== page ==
Monthly Archives: April 1971

Two Nights of an Extra: Working with Bresson

From the Village Voice (April 25, 1971). This was the first piece I ever published there, and I’ve done a light edit (in October 2012) in order to make it a little more bearable to me. The “Indian girl” [sic] mentioned here, who subsequently became a very good friend, was Munni Kabir; as Nasreen Munni Kabir, she is identified today on Wikipedia as an author and TV producer, based in the U.K., and about ten years ago, I saw her again in London when she came to a public discussion I was having with Geoff Andrew about the short films of Kiarostami.

I believe I was mistaken about the seasonal setting of the Dostoevsky story, and apologized profusely about this to Bresson himself when he expressed interest in reading this article (which he conveyed to me via Munni, along with his address) and I sent him a copy, along with a note; I still have a copy of his gracious thank-you note, sent to me in Alabama, including his assurance that my error wasn’t very important….My subsequent encounters with (or, more precisely, sightings of) Bresson in Paris occurred at a screening of White Nights at the Cinematheque’s auditorium on Rue d’Ulm, a private screening of Susan Sontag’s Promised Lands, and two successive private screenings of Lancelot du Lac with members of his cast and crew.Read more »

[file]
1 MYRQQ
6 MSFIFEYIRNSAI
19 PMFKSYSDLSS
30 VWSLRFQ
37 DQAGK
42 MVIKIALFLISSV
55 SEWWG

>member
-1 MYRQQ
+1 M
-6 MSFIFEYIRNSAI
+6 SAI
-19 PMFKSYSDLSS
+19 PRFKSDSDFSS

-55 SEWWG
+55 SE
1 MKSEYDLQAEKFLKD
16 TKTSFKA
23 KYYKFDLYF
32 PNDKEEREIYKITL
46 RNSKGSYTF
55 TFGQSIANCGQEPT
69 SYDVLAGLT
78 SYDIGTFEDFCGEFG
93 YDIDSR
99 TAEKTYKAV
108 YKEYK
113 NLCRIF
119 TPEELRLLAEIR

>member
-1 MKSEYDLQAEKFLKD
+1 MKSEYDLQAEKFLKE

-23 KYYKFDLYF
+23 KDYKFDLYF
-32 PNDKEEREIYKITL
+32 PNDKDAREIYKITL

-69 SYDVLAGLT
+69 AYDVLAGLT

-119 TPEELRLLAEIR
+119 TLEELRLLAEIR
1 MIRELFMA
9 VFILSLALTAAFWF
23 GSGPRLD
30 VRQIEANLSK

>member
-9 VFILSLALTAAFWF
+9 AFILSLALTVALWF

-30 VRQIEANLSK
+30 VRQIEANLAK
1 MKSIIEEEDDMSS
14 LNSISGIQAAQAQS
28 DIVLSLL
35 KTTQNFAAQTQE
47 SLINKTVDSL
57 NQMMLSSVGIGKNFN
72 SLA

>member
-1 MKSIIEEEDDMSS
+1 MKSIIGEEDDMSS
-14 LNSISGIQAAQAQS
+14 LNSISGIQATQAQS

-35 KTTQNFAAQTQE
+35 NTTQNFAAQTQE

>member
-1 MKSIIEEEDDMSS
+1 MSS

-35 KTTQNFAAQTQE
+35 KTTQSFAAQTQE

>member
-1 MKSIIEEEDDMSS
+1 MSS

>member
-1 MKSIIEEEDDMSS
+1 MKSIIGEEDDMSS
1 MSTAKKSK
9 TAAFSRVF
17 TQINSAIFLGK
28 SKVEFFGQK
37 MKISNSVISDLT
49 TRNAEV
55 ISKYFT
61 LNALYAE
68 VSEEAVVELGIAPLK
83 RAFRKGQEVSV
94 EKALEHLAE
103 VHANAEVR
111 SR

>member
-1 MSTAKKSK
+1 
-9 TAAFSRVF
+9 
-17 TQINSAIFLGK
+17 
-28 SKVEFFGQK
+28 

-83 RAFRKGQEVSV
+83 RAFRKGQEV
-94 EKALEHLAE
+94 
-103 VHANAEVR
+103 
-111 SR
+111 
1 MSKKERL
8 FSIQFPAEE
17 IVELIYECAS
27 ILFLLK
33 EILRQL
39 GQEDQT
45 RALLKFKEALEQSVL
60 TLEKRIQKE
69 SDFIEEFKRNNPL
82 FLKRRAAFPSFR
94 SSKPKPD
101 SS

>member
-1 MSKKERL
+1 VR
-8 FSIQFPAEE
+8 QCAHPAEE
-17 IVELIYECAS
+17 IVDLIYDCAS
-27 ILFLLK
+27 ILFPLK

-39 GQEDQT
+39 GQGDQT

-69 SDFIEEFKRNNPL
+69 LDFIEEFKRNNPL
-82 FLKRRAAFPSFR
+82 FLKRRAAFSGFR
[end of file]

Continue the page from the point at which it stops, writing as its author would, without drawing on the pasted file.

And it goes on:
Letter to Sight and Sound about SPITE MARRIAGE (1971)

From Sight and Sound, Spring 1971. This letter, which preceded my first article for the magazine by a little over a year, was mainly prompted by my having attended a public screening of a Keaton feature in London with a ruinous piano accompaniment. –- J.R.

SIR, — John Gillett’s comments about Spite Marriage in the Winter 1970/71 SIGHT AND SOUND gainsome relevance if one refers to Rudi Blesh’s Keaton (Secker & Warburg, 1966), where one learns that Keaton had tried to convince Irving Thalberg to make Spite Marriage with sound. ‘It needn’t be one long yak-yak,’ Keaton is reported to have said to Thalberg. ‘There’s nothing wrong with sound that a little silence won’t cure….I visualise sound effects. When you fall down and go boom, you really go boom. But leave the wisecracks and the bad puns and the dirty jokes to the burlesque comedians…. Let the man say, “Now you go and do this,” and then we go about our silent business with sound all around us.’

Immediately relevant to this information is the fact that Spite Marriage is one of the ‘noisiest’ of all silent films in its various visual strategies for suggesting sound, a quality that is only enhanced by its showing in Paris without musical accompaniment.… Read more »